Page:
9 Castlevania: Order of Ecclesia
The Belmonts have gone. Following the events of Symphony of the Nights, a group created to combat Dracula upon his eventual return, the Order of Ecclesia, creates a trinity of glyphs to defeat Dracula. However, before the glyphs can be applied to the hero Shanoa, she is betrayed, forcing her on a quest full of twists and turns.
Order of Ecclesia is the final Castlevania game to incorporate RPG elements. To date, it remains something of a swansong for the franchise. It is the last of the Metroidvania titles to be made as a part of the series, and it doesn't really feature the Belmonts at all. It feels uncharacteristic of the series.
But this part of the franchise goes down swinging. The gameplay is superb, the adventure epic, and it even takes elements that didn't work in prior entries and does them right. Most notably, interesting NPCs add to the cryptic feel of the game. Underrated in its day, Order of Ecclesia deserves to ranked among the best of Castlevania.
8 Castlevania: Bloodlines
Quincy Morris has put Dracula down following the events of Bram Stoker's Dracula (yes, that's canon in the Castlevania universe), which grants Dracula's niece, Elizabeth Bartley, a chance to revive her uncle to his throne of darkness. She only needs to trigger World War I to do it. The only one who can stop him is the descendant of the Belmont and Morris line, John Morris.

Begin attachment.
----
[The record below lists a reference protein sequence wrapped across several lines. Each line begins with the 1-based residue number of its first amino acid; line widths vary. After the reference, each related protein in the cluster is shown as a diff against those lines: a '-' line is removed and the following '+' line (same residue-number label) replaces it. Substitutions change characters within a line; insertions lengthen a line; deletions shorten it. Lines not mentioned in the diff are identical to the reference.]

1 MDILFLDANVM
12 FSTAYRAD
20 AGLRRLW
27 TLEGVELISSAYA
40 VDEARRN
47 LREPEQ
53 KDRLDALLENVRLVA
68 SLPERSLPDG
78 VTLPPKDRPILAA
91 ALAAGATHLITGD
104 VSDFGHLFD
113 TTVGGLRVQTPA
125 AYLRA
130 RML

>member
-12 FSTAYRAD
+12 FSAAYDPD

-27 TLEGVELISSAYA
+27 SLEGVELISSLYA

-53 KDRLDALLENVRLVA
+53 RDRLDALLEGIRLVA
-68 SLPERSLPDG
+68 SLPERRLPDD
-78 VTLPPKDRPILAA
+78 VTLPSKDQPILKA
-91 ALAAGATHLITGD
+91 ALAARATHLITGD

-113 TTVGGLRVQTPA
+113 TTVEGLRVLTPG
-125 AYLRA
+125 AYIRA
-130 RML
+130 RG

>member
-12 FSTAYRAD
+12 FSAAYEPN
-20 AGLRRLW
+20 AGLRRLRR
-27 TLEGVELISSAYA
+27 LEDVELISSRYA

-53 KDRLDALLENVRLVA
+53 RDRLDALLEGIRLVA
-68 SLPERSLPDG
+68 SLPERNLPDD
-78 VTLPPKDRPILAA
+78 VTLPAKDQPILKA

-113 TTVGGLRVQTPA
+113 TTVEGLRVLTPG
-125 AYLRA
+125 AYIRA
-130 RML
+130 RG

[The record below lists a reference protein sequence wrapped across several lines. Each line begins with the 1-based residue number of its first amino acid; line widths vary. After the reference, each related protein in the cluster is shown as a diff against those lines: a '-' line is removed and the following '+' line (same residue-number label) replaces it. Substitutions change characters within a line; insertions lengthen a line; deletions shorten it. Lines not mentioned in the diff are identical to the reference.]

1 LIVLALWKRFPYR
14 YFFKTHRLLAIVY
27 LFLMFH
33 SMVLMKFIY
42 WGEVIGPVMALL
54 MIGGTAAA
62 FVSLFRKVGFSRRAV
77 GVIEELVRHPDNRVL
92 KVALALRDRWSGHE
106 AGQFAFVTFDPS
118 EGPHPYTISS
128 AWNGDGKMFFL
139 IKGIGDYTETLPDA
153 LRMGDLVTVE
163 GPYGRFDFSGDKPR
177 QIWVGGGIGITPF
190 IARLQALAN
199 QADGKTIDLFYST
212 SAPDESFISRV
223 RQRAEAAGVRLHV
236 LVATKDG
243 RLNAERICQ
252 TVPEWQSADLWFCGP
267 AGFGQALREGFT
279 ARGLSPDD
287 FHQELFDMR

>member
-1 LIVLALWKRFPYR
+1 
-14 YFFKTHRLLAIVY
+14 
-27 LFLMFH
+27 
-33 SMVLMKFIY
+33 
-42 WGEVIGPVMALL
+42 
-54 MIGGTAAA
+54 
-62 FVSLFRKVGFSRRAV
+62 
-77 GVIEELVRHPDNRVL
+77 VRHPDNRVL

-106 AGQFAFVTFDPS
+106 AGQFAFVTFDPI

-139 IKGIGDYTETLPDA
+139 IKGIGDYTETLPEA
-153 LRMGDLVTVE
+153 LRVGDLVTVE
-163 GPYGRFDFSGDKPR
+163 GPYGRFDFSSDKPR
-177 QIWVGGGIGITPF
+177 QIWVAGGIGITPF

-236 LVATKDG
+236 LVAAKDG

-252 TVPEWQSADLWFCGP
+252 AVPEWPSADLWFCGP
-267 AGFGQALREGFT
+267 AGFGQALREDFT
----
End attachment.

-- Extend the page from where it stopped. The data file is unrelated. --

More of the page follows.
This game remains the only Castlevania game for the Sega Genesis, featuring the appearance of two protagonists who are playable from the start of the game — the second being Eric Lecarde. The game is a fun adventure that was a worthy follow-up to Rondo of Blood and Super Castlevania IV but never surpassed them in terms of quality.
Still, for kids during the console wars who had to pick a Genesis over a SNES, this was a great introduction to the classic saga.
7 Castlevania: Dawn of Sorrow
Soma Cruz has returned, this time to stop an evil cult from stealing his soul to restore Dracula to his former glory. Fighting for his eternal soul, Soma has to stop a cult wielding the flickering remains of darkness left upon the Earth.
This DS sequel to Aria of Sorrow isn't exactly the most beloved entry in the franchise. It trades the gothic monsters of prior games to a hardcore anime aesthetic. However, that doesn't lessen Dawn of Sorrow's value in the Castlevania series. It features the same exploration elements of its predecessor, with an extra dose of over-the-top antics and bombast. While it's never scary, this Castlevania game allowed fans of the GBA adventure a chance to cut loose and carve a path through the forces of evil. Not to mention, it really does serve as a breath of fresh air to take place this far in the series's future.
6 Castlevania III: Dracula's Curse
Dracula has taken revenge on the country of Wallachia. The exiled son of the Belmont family, Trevor Belmont, is forced to defend the countrymen who cast him out by throwing himself against the forces of evil. But he is not alone. An enigmatic sorceress, a stealthy pirate, and the son of Dracula, Alucard, have come to aid Trevor on his quest to put Dracula in the ground.
Easily the best of the NES Castlevania games, this game is fan favorite. It introduces multiple playable characters, all with a unique gameplay mechanic to make each one useful in different situations. It refined the 8-bit gameplay, featured an epic scale plot, and offered context for Simon Belmont's later streak of vengeance. And it isn't the first prequel, but it is the one that codified the plot elements of the Belmont family's grudge against Dracula.
And, yes, the Netflix series is based on this game.